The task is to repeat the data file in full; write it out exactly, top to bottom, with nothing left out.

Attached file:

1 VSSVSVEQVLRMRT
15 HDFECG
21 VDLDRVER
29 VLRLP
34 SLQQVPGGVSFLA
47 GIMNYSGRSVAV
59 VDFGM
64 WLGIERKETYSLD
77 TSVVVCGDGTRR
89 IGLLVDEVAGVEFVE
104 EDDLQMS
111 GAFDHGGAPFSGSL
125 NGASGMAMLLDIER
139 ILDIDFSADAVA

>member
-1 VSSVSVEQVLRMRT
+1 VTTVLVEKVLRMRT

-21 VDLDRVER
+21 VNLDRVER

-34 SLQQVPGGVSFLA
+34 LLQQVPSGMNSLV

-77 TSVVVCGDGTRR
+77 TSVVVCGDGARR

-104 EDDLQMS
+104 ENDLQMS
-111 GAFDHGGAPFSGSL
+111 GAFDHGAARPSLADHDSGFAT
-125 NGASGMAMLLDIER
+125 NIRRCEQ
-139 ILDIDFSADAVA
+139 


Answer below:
1 VSSVSVEQVLRMRT
15 HDFECG
21 VDLDRVER
29 VLRLP
34 SLQQVPGGVSFLA
47 GIMNYSGRSVAV
59 VDFGM
64 WLGIERKETYSLD
77 TSVVVCGDGTRR
89 IGLLVDEVAGVEFVE
104 EDDLQMS
111 GAFDHGGAPFSGSL
125 NGASGMAMLLDIER
139 ILDIDFSADAVA

>member
-1 VSSVSVEQVLRMRT
+1 VTTVLVEKVLRMRT

-21 VDLDRVER
+21 VNLDRVER

-34 SLQQVPGGVSFLA
+34 LLQQVPSGMNSLV

-77 TSVVVCGDGTRR
+77 TSVVVCGDGARR

-104 EDDLQMS
+104 ENDLQMS
-111 GAFDHGGAPFSGSL
+111 GAFDHGAARPSLADHDSGFAT
-125 NGASGMAMLLDIER
+125 NIRRCEQ
-139 ILDIDFSADAVA
+139 